Macroalgae, like seaweed, stores more carbon than scientists previously thought and should be included in climate models, say scientists. (Photo: Shutterstock?)
Macroalgae, like seaweed, stores more carbon than scientists previously thought and should be included in climate models, say scientists. (Photo: Shutterstock?)

Seaweed plays a surprisingly large role in global climate

Scientists urge for greater protection of kelp forests as a new study shows that they remove more carbon from the atmosphere than previously thought.

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Macroalgae, such as seaweed that grow directly on stones at the bottom of the sea, play a previously overlooked and yet important role in global climate.

Until now, scientists did not think that kelp forests played such a large role in the uptake of the greenhouse gas, CO2. But a new study shows that this is precisely what they do and they are so good at it, that it even affects the global carbon cycle--the processes by which carbon is released, transferred, and stored around the globe.

“Our research shows that the ecosystem is not just important for ocean biodiversity, but it also plays a big role in our climate,” says lead-author Dorte Krause-Jensen from the Department of Bioscience, Aarhus University, Denmark.

“People are very focused on rainforests, for example, and how they remove CO2 from the atmosphere. But our research shows that we also need to have a large focus on forests in the ocean,” says Krause-Jensen.

People are very focused on rainforests, for example, and how they remove carbon dioxide from the atmosphere. But our research shows that we also need to have a large focus on forests in the ocean.

Dorte Krause-Jensen, Aarhus University, Denmark

The new results are published in the scientific journal Nature Geoscience.

Insight into an overlooked carbon sink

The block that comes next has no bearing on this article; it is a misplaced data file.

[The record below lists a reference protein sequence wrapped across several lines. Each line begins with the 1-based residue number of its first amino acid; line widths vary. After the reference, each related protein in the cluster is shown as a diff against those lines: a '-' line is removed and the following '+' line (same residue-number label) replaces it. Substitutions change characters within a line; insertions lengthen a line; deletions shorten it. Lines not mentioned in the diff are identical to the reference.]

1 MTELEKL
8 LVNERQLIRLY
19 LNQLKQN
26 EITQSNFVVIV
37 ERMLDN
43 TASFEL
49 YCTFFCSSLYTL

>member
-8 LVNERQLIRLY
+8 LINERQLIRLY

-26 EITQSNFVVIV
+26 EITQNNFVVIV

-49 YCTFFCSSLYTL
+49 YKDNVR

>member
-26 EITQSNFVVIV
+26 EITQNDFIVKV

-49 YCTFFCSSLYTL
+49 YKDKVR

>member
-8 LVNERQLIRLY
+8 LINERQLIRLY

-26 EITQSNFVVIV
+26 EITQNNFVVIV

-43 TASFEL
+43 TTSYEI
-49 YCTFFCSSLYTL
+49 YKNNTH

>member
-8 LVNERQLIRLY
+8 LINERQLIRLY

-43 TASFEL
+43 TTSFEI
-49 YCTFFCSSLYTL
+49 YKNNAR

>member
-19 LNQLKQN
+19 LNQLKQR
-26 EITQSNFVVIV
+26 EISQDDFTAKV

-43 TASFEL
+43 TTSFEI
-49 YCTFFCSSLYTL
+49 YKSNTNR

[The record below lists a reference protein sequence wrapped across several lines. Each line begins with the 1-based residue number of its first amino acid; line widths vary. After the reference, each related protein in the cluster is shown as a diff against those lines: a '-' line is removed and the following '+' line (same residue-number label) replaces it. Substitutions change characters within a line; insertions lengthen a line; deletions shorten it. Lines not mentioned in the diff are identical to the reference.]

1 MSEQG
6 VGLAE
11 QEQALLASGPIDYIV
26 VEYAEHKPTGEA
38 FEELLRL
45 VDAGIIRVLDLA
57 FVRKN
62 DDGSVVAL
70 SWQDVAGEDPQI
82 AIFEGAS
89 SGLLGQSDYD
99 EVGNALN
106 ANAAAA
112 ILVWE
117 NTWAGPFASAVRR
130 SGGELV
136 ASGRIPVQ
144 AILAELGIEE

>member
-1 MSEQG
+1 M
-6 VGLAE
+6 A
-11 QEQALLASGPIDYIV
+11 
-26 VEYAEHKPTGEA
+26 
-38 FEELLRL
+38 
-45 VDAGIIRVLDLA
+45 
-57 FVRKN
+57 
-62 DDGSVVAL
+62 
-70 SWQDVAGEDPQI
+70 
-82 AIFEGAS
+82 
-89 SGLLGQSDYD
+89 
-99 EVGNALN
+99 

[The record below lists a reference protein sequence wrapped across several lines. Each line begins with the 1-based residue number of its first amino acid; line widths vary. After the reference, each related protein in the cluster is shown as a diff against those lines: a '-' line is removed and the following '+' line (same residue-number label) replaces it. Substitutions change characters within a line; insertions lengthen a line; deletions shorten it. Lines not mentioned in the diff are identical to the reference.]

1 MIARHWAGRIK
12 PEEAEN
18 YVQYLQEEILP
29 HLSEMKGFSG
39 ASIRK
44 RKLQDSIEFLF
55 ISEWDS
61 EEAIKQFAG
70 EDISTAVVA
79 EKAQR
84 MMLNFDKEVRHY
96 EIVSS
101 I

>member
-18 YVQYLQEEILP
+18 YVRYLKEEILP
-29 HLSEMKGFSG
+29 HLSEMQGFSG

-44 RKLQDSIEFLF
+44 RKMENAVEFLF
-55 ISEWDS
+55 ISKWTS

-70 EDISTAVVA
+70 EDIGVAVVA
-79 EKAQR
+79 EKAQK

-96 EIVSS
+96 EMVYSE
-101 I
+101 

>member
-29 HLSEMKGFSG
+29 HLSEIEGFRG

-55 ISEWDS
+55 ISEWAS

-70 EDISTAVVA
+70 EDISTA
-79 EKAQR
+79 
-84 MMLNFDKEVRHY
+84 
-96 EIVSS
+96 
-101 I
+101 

Freshwater biologist Kaj Sand-Jensen from the University of Copenhagen, Denmark, is impressed with the study, which sheds light onto a previously overlooked area of research, he says.

The new data are an important piece of ‘carbon accounting’, he says, and contribute to global calculations of how much carbon can be locked away in the natural environment, and where.

“These results have global importance and point to an area of research where there should be greater focus in the future. The study highlights an important point: That coastal plants play a significant role in removing CO2 from the atmosphere,” says Sand-Jensen.

Seaweed removes carbon from the atmosphere

Macroalgae is ripped up from the stone it grows on and carried away by ocean currents.

It can travel along the sea floor or it can float at the surface until ocean currents pull it down.

Eventually it accumulates inside deep sea canyons.

The carbon it contains is effectively trapped, and removed from the global carbon cycle.

He recommends that we step-up efforts to protect vegetation in the coastal zone.

“Mangrove forests and sea grass are being drastically degraded and algae are also facing hard times. We need to increase efforts to preserve them,” he says.

Read More: Meet the copepod: the oceans’ little carbon sponge

Sea grass and mangroves play a large role

Ocean plants come in two types: those that have roots, such as sea grass and mangroves, and those that do not, such as seaweed.